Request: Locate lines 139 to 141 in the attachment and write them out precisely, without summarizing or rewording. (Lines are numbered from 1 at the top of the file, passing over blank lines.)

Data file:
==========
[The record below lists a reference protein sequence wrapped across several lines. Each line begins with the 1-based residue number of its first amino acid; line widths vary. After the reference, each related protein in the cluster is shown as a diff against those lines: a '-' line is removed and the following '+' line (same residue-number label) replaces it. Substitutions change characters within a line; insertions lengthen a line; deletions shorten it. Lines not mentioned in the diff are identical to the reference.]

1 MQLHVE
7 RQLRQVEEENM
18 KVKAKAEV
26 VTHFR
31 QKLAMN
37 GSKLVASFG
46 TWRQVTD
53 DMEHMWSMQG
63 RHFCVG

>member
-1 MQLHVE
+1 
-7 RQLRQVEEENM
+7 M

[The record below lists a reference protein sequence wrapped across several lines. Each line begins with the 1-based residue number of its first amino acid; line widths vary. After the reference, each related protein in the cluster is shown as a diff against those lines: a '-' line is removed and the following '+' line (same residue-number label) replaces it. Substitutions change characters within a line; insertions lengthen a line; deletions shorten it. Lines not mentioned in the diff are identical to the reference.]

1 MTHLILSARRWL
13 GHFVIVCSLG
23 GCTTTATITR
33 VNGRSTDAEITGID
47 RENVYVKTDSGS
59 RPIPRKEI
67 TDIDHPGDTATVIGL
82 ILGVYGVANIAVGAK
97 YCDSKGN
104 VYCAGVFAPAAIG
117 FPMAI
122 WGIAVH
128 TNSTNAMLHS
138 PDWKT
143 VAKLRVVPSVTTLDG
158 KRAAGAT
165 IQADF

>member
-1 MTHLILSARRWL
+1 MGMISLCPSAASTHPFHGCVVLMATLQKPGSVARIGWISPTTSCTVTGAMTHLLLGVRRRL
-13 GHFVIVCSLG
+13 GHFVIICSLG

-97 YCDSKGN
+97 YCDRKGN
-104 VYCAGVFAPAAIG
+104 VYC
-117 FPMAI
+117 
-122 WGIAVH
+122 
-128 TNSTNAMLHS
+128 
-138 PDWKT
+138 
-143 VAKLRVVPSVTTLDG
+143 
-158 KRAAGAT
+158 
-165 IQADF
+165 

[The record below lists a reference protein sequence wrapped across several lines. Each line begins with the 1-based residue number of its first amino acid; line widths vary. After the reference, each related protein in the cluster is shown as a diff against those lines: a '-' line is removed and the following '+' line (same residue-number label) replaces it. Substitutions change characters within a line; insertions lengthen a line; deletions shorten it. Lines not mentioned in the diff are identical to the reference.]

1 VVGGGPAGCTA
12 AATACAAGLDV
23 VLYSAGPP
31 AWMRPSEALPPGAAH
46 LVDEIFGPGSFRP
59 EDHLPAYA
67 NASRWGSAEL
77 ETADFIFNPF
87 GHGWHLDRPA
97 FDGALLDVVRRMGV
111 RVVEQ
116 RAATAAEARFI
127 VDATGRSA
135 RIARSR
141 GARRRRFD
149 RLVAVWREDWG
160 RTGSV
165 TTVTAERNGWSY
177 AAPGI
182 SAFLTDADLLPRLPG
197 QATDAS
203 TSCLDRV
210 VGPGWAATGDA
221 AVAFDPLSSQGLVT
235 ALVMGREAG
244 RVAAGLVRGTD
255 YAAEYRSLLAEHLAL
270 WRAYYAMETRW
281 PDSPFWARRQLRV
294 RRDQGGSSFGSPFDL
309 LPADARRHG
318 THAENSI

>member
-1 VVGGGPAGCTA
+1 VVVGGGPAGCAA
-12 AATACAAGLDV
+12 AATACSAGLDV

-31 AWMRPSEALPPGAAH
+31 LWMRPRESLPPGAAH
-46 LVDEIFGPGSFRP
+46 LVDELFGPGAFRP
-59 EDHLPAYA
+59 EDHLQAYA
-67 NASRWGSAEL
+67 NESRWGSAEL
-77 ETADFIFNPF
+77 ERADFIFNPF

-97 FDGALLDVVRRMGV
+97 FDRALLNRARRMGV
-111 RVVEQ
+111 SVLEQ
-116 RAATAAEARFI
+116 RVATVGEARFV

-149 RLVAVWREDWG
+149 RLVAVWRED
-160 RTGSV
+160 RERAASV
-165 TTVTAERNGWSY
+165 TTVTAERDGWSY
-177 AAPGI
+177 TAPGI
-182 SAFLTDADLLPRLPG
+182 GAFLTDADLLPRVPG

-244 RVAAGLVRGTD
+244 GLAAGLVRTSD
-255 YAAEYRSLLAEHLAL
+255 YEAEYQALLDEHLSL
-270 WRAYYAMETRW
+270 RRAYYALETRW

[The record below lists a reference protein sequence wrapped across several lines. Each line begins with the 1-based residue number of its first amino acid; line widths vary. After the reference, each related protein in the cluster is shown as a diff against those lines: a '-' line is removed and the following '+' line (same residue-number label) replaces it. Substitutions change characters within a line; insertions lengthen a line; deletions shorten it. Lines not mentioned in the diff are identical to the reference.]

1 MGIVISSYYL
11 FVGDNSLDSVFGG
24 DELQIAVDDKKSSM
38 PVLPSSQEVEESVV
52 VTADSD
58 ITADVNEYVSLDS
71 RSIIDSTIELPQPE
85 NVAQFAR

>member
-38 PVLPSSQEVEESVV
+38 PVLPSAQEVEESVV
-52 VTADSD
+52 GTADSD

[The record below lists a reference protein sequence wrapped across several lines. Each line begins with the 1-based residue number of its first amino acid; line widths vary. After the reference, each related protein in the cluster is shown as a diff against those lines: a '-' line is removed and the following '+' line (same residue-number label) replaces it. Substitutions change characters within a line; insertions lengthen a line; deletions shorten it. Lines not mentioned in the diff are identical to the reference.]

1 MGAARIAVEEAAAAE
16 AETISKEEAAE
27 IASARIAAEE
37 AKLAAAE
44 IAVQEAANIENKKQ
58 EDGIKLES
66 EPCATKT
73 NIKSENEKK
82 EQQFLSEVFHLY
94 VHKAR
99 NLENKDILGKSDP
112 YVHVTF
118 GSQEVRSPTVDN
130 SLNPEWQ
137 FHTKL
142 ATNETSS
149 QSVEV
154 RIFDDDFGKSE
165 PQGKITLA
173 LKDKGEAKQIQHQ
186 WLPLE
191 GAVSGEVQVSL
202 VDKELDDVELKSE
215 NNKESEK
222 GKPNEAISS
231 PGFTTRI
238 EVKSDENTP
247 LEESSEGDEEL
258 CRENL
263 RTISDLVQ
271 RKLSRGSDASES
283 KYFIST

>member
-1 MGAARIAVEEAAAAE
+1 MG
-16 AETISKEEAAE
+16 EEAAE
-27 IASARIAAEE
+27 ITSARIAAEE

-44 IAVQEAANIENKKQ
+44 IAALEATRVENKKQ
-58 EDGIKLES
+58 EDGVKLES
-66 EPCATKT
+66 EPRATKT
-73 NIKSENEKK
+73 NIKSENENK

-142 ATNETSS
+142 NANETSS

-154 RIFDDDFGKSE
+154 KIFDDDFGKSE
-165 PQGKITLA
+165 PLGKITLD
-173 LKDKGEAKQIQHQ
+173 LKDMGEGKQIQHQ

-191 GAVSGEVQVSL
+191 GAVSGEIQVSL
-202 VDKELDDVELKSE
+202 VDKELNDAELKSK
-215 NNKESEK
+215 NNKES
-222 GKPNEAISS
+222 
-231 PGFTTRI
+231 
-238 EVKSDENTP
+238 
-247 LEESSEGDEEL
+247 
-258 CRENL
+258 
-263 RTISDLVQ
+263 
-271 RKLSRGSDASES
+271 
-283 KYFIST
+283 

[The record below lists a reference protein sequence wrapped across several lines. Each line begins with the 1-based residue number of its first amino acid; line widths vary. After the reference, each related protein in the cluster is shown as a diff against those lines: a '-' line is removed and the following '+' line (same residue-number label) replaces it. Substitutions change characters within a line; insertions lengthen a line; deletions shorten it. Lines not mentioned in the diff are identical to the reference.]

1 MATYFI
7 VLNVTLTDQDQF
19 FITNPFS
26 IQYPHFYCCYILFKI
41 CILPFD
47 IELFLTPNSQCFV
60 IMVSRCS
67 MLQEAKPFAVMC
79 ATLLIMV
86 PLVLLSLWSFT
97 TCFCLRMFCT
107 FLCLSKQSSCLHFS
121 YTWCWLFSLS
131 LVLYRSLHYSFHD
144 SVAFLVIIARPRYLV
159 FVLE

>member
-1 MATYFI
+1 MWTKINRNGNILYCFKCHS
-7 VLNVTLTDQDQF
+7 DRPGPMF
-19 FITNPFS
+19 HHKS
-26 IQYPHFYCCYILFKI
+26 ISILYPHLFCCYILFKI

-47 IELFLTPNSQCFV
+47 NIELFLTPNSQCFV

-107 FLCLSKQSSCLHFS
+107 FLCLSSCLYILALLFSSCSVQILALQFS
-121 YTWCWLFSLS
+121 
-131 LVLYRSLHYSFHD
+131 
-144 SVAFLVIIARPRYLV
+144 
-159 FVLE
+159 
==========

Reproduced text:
-52 VTADSD
+52 GTADSD

[The record below lists a reference protein sequence wrapped across several lines. Each line begins with the 1-based residue number of its first amino acid; line widths vary. After the reference, each related protein in the cluster is shown as a diff against those lines: a '-' line is removed and the following '+' line (same residue-number label) replaces it. Substitutions change characters within a line; insertions lengthen a line; deletions shorten it. Lines not mentioned in the diff are identical to the reference.]